At least in Australia they can clean out the pollies and get a new batch every now and then.

Nit: the word 'plagiarise' (0)

Anonymous Coward | about 5 months ago | (#45591235)

seems to be misplaced here. This seems a case of stolen intellectual property (OK, the zealots would say "infringed", lah de dah), trafficking in work that was supposed to be kept confidential.

"Plagiarism" means the perpetrators are publishing someone else's work under their own name, without attribution.

Re:Nit: the word 'plagiarise' (1)

Fjandr (66656) | about 5 months ago | (#45592301)

The second part seems to be what is happening (and it incorporates the entire first paragraph, plus the missing bits to qualify as plagiarism). They're taking IP wholesale, delivering it to another company, and that company claims it's their own work.

Re:Nit: the word 'plagiarise' (1)

king neckbeard (1801738) | about 5 months ago | (#45593521)

Are they claiming to have invented something? If so, they are engaging in some form of fraud at least similar to plagiarism, but it would seem more likely that they are using the trade secret as a trade secret themselves. If they don't claim it's their own work, it's not plagiarism.

Re:Nit: the word 'plagiarise' (1)

Fjandr (66656) | about 4 months ago | (#45616661)

Numerous companies have claimed it's their work, and have claimed that it's ended up in the hands of other companies who are now claiming it's their work.

If true, that's textbook plagiarism, just at a corporate level. It's also fraud, but plagiarism has always been a form of fraud.

Hardly surprising (0)

Anonymous Coward | about 5 months ago | (#45591365)

As someone who has had close relations with parent company, I'm not in the least bit surprised.

The defence industry attracts a certain(problematic) personality, and without the psychological profiling(on the government side) that weeds out these individuals, well let’s just say that they'll eventually cause problems, and become a liability.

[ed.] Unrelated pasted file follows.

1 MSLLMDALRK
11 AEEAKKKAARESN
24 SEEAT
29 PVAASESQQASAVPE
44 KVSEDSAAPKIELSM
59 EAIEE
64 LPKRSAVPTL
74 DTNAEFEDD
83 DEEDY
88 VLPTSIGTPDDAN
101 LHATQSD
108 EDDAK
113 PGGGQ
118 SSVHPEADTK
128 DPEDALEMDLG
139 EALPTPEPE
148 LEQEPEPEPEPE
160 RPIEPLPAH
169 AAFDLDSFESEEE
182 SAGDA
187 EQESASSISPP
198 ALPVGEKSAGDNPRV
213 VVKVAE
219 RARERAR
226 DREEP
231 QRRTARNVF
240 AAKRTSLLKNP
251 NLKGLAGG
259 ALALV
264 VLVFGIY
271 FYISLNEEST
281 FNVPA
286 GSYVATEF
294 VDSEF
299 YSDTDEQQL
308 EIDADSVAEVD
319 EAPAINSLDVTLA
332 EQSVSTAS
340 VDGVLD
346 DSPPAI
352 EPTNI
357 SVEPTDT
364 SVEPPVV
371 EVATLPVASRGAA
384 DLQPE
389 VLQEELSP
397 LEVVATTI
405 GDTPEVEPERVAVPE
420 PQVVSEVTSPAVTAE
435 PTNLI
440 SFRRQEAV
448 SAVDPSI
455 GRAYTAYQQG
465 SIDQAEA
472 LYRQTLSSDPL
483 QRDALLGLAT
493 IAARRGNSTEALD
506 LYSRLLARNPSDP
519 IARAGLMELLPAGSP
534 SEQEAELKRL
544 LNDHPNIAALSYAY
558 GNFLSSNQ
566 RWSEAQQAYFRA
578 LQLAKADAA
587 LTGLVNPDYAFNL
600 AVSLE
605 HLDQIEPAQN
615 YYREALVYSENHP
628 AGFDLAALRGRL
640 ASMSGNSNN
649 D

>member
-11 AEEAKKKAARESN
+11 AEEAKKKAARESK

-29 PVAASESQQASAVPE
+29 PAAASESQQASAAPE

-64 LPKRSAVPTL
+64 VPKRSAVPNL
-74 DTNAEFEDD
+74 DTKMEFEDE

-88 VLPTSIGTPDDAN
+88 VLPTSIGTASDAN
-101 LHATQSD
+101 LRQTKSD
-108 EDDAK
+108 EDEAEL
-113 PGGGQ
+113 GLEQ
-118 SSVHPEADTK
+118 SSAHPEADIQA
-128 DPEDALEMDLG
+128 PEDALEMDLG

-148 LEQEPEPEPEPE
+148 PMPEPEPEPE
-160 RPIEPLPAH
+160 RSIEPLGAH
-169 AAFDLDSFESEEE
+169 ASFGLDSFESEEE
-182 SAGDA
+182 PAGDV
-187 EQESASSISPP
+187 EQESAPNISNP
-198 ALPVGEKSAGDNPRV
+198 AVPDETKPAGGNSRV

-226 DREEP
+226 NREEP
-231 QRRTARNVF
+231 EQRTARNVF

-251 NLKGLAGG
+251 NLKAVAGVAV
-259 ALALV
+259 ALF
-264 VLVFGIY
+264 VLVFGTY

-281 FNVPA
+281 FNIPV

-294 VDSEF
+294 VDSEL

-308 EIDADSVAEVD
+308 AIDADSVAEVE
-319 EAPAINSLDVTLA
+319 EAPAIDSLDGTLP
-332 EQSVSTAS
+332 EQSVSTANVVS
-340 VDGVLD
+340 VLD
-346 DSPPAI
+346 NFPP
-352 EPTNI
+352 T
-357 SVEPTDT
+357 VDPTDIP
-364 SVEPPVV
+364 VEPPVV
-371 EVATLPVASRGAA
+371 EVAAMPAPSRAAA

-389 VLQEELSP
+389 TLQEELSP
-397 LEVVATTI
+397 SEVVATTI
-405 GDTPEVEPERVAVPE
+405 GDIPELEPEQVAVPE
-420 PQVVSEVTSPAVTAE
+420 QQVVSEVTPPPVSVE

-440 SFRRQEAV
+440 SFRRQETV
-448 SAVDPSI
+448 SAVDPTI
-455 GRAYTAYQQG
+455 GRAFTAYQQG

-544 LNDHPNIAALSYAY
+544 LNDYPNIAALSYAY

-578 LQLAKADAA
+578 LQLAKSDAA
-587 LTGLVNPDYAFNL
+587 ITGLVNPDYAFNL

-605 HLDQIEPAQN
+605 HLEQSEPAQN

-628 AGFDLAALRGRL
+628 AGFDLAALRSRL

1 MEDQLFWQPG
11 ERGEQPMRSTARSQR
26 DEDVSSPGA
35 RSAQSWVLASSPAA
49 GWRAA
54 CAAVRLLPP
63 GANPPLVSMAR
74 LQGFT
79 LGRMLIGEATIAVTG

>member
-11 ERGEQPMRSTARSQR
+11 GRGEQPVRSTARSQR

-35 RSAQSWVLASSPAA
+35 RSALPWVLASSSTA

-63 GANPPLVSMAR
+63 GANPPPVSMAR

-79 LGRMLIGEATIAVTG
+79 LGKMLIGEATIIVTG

When groups of these people coalesce, the behaviours become the norm...

This example is just the tip of the iceberg(and is relatively benign)...

The irony of the Bill (1)

MrKaos (858439) | about 5 months ago | (#45591381)

Is that it is created and published under the Creative Commons Attribution NonCommercial 3.0 Australia licence. Perhaps the answer is to open source everything and just give up on trying to patent anything anymore, at least in Australia.

I hate the weekends when Slashdot becomes... (-1)

Anonymous Coward | about 5 months ago | (#45592553)

...Slashdot Australia.

Last week I received email from two independent Australian acquaintances wishing me a happy Thanksgiving. Both told me they were celebrating Thanksgiving in Australia, despite neither of them being American. When I questioned the logic of this -- I likened it to me celebrating their "Australia Day" here in the States -- they replied with spiels about how "Our two nations are so alike," with one going so far as to suggest that Australia would eventually become "The United States of Australia," and be official US states. No idea how that would work, or why anyone, anywhere would want it.

What is it with Australians and their desperate desire to discard their Australian-ness in favor of becoming Americans? Seriously, please explain the reasoning to me if you can, because I find it all a little intriguing, as well as a lot ridiculous.

Oh, and then there's this:

http://www.thanksgiving.org.au/

Next up: Aussies adopt Columbus Day, Flag Day, Independence Day, Martin Luther King, Jr. Day, Memorial Day, Veterans Day, and Washington's Birthday!

Yeesh.

Re:I hate the weekends when Slashdot becomes... (0)

Anonymous Coward | about 5 months ago | (#45592661)

fuck off morbidly obese yanks.

Re:I hate the weekends when Slashdot becomes... (0)

Anonymous Coward | about 4 months ago | (#45606041)

What can we say, we enjoy a good excuse for a holiday and are friendly people.
I guess if you only have a couple holidays a year like the yanks do you would want to protect them foreigners, so as to not let them get even more happier than you.

And so THERE'S a new angle for the RIAA... (1)

grep -v '.*' * (780312) | about 5 months ago | (#45592741)

To Judge: Your Honor, the defendant PURPOSELY and MALICIOUSLY obtained our client's, ah-herm, music, and proceeded to produce an in-tune, harmonic, and lyrics-actually-make-sense version of her song. This Is Intolerable for the future integrity of music!

Just THINK of the embarrassment and harassment endured by our client as someone rendered a better melodic performance than her. For Lady Gaga, this corruption of her musical interpretation is outrageous and must be stopped at all costs to uphold the honor of our client.



And besides that, we're not getting a cut of anything from the new version.

Are they 'Australians' (0)

Anonymous Coward | about 5 months ago | (#45592961)

or 'Asians'? LOL.